We received a thought-provoking letter about the installation crisis from the owner of a remodeling company in Atlanta. He prefers we mention him by his first name only: Dave. It’s a long letter, so I won’t take up any more space. Let me know what you think.
“Carpet mechanics aren’t licensed in my area, and we have a healthy population of Mexican workers—both legal and undocumented. These workers (who work quite hard and are very motivated) don’t affect the plumbing and electrical trades. Nor are they impacting labor rates at the law firms around town or driving down wages in the medical profession.
“Maybe you see where I’m headed? These are all licensed and regulated professions in all 50 states and, in the case of law and medicine, the customer isn’t looking for the ‘cheapest’ price nor are they ‘shopping’ for a better deal. My plumbers and electricians aren’t slashing prices to ‘compete’ with these guys.
“As I see it, much of the problem is retailers/sales folks devaluing the mechanics’ skill and time to meet their own short-term goals: a sale today. If they would sell a quality, finished install and forgo a sale or five, then this issue wouldn’t exist to the extent it now does. Most building materials need to be professionally installed and that leaves the retailer dependent long-term on skilled labor.
“Small retailers should also stop shooting themselves in the foot by selling jobs at cut-rate labor prices to compete with the big boxes. They should instead sell quality and a better experience. There is absolutely no way to take on a juggernaut by competing on price. I think what’s hardest for management to accept in these cases is you cannot remain the same size. You have to pare down and learn how to make more margin/profit off of less gross revenue. A tall order for sure, and many will not survive. Those that do will have to learn not to treat floor covering as a commodity.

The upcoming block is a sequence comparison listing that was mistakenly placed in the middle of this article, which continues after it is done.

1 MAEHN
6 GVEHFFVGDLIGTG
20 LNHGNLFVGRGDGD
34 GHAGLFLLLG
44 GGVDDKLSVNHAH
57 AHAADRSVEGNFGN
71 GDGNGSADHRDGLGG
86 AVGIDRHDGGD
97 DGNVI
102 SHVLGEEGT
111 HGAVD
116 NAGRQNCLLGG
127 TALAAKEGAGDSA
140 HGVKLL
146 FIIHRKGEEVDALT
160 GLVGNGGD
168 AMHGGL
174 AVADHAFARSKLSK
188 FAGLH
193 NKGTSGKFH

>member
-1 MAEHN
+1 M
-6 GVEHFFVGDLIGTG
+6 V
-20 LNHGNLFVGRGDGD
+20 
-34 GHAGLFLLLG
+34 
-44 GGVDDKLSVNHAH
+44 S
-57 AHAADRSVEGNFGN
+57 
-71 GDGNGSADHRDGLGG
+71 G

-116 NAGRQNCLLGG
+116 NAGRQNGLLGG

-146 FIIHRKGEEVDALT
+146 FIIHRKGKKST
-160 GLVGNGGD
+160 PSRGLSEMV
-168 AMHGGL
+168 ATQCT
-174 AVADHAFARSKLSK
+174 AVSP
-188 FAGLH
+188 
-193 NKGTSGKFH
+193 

“Bottom line: If you want good wages you’ll have to professionalize the business of installing. Doctors used to operate out of the back of barbershops and weren’t well-paid or looked upon with much regard—until they professionalized.
“If everyone just keeps focusing on their own narrow problems (“how do I get this sale today?”), the big boxes will continue to win the war. After all, it’s a war of attrition. While a few battles (sales) make the colonels and rank-and-file happy, if the generals don’t have a sound strategy, everyone will find themselves on the losing end of the stick eventually.”
As always, you can reach me at ChmieleckiM@bnpmedia.com or (603) 791-0215.